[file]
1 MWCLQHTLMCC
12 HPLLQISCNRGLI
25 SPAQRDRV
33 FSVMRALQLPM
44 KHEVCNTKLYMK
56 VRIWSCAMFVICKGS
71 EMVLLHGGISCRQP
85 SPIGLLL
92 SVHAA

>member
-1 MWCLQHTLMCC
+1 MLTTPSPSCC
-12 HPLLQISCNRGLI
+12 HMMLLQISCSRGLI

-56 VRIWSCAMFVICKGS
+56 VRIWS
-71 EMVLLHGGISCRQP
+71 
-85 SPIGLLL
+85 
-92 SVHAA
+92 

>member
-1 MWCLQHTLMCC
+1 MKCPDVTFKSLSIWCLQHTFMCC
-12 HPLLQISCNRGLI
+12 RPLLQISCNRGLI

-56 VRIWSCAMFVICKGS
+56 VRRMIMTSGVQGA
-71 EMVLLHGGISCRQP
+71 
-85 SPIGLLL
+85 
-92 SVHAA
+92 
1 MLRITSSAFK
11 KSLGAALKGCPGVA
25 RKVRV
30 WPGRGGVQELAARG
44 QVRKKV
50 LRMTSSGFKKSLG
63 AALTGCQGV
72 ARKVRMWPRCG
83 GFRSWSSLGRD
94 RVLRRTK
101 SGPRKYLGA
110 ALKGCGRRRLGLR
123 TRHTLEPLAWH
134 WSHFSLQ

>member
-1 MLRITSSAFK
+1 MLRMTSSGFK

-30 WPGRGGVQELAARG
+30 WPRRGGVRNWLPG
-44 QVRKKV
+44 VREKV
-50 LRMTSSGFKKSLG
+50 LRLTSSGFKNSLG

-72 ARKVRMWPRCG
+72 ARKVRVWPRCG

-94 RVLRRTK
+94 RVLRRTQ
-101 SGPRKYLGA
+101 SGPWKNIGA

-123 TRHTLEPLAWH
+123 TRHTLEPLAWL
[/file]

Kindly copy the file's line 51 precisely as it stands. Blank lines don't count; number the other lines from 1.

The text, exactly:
-1 MLRITSSAFK